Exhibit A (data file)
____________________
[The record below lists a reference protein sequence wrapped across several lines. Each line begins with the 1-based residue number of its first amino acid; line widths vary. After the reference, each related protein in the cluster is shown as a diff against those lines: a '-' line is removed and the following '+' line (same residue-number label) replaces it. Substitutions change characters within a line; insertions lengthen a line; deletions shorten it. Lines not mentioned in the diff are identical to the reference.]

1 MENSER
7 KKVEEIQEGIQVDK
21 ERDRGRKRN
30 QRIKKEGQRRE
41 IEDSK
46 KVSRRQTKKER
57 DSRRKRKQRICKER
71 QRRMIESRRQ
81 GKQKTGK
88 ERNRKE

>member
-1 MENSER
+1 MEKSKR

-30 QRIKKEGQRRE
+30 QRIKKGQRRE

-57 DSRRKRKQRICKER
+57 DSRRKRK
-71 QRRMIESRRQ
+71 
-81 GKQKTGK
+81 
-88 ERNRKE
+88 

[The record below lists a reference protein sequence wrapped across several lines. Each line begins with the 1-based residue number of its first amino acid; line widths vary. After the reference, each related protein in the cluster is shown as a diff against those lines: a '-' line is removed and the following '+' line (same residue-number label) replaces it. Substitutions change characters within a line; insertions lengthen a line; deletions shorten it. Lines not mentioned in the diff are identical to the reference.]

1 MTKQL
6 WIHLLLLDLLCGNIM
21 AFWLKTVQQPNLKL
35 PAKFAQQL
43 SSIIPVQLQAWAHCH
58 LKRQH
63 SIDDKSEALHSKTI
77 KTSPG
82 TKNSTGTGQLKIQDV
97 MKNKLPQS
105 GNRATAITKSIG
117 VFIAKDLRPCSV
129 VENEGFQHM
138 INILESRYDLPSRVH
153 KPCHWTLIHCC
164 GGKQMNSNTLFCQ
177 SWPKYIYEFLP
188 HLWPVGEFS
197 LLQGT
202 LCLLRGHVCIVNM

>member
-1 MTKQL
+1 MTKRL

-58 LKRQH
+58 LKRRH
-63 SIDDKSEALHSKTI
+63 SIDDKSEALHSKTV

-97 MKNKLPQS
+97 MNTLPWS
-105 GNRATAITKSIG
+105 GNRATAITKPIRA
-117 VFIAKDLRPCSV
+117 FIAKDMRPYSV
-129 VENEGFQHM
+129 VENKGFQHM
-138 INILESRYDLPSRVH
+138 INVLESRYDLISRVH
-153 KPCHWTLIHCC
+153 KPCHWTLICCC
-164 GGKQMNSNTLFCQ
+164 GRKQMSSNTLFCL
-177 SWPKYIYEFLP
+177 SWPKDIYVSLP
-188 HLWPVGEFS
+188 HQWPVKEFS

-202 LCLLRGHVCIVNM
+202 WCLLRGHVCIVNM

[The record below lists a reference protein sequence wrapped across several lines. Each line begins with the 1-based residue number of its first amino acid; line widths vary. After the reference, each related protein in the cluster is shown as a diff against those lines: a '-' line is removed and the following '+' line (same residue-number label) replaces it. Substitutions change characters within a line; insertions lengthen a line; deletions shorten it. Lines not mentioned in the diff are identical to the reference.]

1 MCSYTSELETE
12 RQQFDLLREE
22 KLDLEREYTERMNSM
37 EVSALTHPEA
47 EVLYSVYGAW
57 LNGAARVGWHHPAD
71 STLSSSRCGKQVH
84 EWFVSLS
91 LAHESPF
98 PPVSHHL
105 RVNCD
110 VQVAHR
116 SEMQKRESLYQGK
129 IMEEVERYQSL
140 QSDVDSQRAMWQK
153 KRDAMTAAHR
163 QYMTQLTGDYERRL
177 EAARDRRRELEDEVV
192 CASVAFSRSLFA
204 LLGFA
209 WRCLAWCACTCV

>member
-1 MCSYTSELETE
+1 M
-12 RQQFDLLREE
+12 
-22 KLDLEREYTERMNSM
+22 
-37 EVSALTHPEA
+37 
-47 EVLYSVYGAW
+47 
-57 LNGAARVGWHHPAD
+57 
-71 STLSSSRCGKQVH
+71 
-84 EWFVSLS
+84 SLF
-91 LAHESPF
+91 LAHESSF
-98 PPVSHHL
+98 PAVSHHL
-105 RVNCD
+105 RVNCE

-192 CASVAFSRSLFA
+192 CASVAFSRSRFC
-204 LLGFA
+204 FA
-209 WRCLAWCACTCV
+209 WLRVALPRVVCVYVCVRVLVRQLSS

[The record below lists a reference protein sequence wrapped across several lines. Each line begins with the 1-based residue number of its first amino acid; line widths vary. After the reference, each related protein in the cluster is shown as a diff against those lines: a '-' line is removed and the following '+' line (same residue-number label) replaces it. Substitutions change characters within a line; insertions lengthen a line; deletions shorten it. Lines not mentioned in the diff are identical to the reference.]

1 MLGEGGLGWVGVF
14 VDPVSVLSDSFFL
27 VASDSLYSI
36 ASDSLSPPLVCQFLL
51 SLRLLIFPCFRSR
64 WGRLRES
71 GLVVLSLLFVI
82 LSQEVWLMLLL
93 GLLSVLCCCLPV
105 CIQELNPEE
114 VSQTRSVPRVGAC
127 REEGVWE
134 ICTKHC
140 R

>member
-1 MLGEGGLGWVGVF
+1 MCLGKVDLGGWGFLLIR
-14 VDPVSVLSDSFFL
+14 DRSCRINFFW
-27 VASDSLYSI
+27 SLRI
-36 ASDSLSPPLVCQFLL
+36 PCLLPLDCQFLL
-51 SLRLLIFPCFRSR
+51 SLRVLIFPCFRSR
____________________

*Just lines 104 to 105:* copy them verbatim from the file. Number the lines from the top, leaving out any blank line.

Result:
-47 EVLYSVYGAW
+47 